War of the Rebellion: Serial 125 Page 0567 UNION AUTHORITIES.

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When musters have been made by commissaries of musters, or their assistants, for the unexpired portion of a term, and there is doubt as to the position of an officer, the case involved should be forwarded, through the proper commissary of musters, to the Adjutant-General of the Army for decision of the War Department.

Regulations similar to the foregoing apply to organizations mustered into service for a period less than three years, the general rule being that a commissioned officer shall in all cases be mustered in for the period for which his regiment or company was originally so mustered.

If officers of veteran organizations do not desire to secure the advantages of their former commissions and rank, as contemplated by section 2, or paragraph 1, Circular Numbers 36, current series, from this office, they can decline to be remustered as therein directed, and only serve out the unexpired term of the muster under which they may be acting at the time.

E. D. TOWNSEND,

Assistant Adjutant-General.

WAR DEPT., PROVOST-MARSHAL-GENERAL'S OFFICE, Washington, D. C., August 2, 1864.

N. B. BAKER,

Adjutant-General of Iowa, Davenport, Iowa:

SIR: I have the honor to acknowledge the receipt of your letter of July 27, 1864, in which you say:

What I want to know, and distinctly, is this: We have an excess of about 11,000 men, and all three-years" men. I demand that until other States fill their quotas every Iowa three-years" man count as three men.

You right to make demands upon the War Department is denied, and your communications as adjutant-general of Iowa are entitled to consideration only when made in the same of the Governor of the States, as your commander-in-chief. There is nothing in your letter of the 27th ultimo to show that it was written by the Governor's direction or with his approval, but notwithstanding this fact it is proper for me to inform you that, even if this "demand" had been made in a proper and pertinent manner, it could not have been complied with. The course of action in relation to crediting the three-years's men was briefly but explicitly defined in my telegram to Major Duncan. A full statement of the grounds for the course adopted will be forwarded very soon to His Excellency Governor Stone. I do not know what you mean by your remark that I have adopted the Illinois schedule by counties. Why not adopt ours? There has been no privilege granted to Illinois from this office that will not, under the same state of facts, be granted to Iowa or any other State.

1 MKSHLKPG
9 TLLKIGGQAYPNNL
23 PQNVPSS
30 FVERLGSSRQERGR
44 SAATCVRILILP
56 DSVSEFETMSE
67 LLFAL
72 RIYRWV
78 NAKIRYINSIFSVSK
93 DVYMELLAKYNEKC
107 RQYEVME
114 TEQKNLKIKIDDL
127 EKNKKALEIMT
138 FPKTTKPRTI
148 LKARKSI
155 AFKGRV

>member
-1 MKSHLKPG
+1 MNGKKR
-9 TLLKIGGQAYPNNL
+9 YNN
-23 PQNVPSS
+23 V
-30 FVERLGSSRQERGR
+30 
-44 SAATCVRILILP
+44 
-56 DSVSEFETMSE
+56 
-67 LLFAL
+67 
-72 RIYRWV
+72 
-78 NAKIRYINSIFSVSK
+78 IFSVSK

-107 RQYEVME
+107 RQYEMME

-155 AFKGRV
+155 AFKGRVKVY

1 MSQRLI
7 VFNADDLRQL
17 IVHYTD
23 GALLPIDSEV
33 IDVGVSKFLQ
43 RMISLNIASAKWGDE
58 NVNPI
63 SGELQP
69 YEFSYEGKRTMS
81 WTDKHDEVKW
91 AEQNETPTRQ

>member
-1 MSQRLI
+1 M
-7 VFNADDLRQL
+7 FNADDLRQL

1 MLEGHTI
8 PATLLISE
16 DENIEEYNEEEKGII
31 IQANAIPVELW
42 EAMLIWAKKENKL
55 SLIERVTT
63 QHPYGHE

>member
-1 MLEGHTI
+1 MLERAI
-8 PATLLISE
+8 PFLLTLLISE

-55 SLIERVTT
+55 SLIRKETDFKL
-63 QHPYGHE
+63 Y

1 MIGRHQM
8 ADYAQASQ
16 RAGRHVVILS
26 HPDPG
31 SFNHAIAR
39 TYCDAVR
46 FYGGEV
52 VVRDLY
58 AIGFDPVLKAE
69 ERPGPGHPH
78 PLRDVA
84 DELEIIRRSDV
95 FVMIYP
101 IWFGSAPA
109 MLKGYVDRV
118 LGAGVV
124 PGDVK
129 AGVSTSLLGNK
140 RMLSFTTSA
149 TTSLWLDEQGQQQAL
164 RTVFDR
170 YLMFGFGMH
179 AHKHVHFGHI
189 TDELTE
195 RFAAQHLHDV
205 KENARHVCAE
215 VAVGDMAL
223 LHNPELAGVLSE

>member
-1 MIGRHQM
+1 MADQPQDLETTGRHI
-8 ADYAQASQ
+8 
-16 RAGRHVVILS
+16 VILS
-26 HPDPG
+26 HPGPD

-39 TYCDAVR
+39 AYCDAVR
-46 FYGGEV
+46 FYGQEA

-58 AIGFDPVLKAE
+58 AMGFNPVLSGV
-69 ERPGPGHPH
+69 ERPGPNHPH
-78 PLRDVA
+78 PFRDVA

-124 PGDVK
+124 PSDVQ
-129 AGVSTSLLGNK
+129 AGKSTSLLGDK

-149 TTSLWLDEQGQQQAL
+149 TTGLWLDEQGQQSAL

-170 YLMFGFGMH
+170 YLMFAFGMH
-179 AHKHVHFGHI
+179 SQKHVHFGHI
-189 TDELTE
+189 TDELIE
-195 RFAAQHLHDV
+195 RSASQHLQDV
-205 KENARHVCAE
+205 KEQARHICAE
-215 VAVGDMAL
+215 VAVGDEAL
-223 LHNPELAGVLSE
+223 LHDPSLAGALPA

I am, sir, very respectfully, your obedient servant,

JAMES B. FRY,

Provost-Marshal-General.

WAR DEPT., PROVOST-MARSHAL-GENERAL'S OFFICE, Washington, D. C., August 2, 1864.

Governor THOMAS E. BRAMLETTE,

Frankfort, Ky.:

Your telegram of yesterday saying you can raise two or three regiments of infantry for one year's service before the time fixed for